International Observe The Moon Night
INTERNATIONAL OBSERVE THE MOON NIGHT
On Saturday October 5, nineteen club members gathered at Marley Park in Surprise to celebrate the Moon. WVAC was one of the 2093 registered worldwide participants for the 2019 InOMN.
A big thank you to the 19 club members who came with telescopes and binoculars, what a great way to connect with our fellow lunar enthusiasts!
We did not take attendance but the event was very well attended by the residents of Marley Park and Surprise. Marley Park was chosen as a follow-up with the second grade class at Marley Elementary School. We heard that the event had been announced on the morning news. John Cline also had it posted in the Surprise Independent.
We couldn’t have asked for a clearer night. The Moon, Jupiter, and Saturn awed the public. We were also able to point out the constellations of Scorpius and Sagittarius.
International Observe the Moon Night is a worldwide celebration of lunar science and exploration, celestial observation, and our cultural and personal connections to the Moon. It has been held annually since 2010. One day each year, everyone on Earth is invited to observe, learn about, and celebrate the Moon together. The Moon is the stepping stone to the cosmos and for discussions of lunar and planetary science, exploration and celestial observation.
More About International Observe the Moon Night
Each year, thousands of people worldwide participate in events at museums/science centers, libraries, planetariums/observatories, schools, universities, parks, community centers and private residences/businesses and backyards around the world. People, young and old, come together to learn about lunar science, see the Moon, stars, and planets through telescopes and participate in hands on experiments/activities.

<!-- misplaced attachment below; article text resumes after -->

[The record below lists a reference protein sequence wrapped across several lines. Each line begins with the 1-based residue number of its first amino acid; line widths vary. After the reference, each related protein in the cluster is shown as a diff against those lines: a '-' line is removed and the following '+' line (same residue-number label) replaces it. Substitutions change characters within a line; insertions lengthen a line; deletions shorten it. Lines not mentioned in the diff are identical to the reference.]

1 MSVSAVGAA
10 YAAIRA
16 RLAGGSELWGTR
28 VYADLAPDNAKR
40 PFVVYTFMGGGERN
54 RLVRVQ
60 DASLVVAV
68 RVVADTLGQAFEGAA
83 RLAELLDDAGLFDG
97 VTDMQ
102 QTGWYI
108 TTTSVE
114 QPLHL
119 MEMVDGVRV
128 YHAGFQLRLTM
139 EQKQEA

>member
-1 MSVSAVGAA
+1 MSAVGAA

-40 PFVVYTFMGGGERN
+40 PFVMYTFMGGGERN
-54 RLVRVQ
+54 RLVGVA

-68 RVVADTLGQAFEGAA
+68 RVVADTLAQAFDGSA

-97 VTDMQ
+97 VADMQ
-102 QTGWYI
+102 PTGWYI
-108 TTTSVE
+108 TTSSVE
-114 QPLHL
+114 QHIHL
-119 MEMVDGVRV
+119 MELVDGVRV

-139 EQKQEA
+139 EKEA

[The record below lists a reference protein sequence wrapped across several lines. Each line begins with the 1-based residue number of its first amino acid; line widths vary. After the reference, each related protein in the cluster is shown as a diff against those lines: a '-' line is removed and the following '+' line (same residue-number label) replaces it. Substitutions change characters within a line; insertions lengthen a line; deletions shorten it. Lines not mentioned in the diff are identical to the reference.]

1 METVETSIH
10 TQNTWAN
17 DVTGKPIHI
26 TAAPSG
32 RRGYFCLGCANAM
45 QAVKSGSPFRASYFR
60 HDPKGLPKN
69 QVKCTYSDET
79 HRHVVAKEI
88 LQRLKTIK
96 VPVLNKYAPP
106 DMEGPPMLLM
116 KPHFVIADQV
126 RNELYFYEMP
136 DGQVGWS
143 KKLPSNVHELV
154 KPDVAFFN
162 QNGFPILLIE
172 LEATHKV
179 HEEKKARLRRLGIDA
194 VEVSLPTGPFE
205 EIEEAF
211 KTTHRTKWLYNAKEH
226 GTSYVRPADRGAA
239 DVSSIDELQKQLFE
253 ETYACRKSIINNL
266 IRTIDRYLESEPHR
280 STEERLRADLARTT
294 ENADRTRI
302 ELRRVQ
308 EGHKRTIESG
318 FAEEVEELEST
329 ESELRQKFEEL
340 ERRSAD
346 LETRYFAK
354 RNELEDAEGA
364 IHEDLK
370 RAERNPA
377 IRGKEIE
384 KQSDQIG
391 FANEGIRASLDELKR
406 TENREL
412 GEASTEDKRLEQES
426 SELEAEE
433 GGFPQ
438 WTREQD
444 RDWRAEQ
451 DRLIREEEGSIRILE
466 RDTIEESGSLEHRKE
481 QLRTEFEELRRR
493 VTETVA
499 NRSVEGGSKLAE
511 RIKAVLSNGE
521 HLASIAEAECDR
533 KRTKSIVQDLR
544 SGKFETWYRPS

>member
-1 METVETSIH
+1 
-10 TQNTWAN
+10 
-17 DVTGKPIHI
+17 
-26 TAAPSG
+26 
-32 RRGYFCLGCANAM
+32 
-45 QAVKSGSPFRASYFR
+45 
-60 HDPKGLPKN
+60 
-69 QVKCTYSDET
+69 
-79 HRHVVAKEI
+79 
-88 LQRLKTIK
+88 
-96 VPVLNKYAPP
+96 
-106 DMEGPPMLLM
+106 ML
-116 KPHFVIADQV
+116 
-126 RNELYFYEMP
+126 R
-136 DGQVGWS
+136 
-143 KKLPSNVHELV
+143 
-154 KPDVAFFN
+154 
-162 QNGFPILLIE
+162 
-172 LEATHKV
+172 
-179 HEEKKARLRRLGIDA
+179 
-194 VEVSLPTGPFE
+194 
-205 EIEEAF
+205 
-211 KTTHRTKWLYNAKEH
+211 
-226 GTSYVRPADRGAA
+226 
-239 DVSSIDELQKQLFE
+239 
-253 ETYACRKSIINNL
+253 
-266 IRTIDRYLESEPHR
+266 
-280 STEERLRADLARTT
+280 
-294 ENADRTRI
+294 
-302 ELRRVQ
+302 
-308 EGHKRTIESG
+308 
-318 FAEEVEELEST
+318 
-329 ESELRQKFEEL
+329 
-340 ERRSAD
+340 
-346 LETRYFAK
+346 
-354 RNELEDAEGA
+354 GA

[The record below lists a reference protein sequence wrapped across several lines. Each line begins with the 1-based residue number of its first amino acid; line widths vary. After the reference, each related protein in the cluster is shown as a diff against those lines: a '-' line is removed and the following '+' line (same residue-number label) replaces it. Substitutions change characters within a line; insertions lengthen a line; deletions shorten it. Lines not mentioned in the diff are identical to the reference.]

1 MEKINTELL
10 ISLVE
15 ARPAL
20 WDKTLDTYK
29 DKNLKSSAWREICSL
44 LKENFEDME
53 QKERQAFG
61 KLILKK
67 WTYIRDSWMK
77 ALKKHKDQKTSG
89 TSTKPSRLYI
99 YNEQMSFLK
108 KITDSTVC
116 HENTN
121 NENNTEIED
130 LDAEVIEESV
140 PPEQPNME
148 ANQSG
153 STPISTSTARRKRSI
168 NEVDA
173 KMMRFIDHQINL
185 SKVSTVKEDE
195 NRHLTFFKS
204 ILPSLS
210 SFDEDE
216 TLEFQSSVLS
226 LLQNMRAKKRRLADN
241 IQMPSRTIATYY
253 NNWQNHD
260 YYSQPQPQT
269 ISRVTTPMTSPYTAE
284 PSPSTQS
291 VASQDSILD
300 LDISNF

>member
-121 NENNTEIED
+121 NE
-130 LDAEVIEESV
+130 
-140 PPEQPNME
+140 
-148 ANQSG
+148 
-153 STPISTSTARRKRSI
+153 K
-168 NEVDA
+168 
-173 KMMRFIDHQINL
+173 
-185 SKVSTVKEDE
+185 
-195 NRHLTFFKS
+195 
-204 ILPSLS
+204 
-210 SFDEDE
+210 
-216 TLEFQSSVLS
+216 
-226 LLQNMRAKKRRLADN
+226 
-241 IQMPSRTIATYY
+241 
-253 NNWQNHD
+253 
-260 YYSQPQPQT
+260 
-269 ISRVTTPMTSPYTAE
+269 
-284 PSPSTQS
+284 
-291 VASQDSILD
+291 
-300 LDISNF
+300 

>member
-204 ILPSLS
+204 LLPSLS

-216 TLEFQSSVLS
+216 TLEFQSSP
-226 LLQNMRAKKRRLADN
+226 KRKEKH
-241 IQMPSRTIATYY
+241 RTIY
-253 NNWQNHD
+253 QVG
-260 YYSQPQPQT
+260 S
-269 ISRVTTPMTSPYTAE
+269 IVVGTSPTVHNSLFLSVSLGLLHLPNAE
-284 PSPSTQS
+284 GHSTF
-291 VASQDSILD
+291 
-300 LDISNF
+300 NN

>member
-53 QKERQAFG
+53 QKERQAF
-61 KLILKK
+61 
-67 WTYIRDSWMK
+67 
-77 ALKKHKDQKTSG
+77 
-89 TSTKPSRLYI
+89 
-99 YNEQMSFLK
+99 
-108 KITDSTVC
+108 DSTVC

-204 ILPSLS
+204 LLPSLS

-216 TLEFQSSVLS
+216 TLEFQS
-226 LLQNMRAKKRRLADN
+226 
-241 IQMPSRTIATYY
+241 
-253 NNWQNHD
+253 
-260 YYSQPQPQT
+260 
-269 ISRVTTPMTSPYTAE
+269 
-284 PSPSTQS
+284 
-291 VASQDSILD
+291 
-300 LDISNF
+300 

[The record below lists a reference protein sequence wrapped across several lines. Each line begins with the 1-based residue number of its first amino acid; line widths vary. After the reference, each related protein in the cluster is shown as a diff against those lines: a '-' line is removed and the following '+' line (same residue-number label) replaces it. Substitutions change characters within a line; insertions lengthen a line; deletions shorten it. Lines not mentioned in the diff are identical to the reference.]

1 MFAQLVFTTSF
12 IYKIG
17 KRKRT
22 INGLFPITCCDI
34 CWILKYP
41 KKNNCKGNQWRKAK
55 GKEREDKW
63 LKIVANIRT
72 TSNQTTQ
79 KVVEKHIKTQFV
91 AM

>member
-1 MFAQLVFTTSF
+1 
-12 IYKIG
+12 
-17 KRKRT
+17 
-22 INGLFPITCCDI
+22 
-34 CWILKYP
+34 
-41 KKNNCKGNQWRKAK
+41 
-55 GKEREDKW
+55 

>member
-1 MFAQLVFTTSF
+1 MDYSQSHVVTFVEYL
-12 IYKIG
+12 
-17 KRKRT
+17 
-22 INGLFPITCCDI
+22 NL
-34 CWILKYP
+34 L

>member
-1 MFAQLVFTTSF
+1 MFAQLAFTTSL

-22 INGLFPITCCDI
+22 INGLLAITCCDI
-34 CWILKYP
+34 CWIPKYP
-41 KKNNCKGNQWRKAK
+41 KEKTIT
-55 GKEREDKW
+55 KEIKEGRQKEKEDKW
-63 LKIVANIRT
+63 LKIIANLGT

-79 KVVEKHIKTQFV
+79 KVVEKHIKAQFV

Everyone can participate. All you need to do is look up!
This is a time for libraries to feature Moon books, radio stations to play Moon songs, schools to unite around a common lunar theme in art, history, engineering, language, and science classes – everyone can explore the Moon from their own angle.
International Observe the Moon Night is sponsored by NASA’s Lunar Reconnaissance Orbiter mission and the Solar System Exploration Division at NASA’s Goddard Space Flight Center, with many contributing partners.
This annual event occurs in September or October, when the Moon is around first quarter – a great phase for evening observing. Furthermore, the best lunar observing is typically along the Moon’s terminator (the line between night and day) where shadows are the longest, rather than at full Moon.
2018 statistics for global event highlights the reach of the program.
- Six continents participated
- 75 countries hosted events
- All 50 U.S. states participated
- 160,000 participants worldwide 4 million participants since 2010
Upcoming dates for International Observe the Moon Night
- September 26, 2020
- October 16, 2021
- October 1, 2022
NASA looks forward to putting the first woman and next man on the Moon by 2024!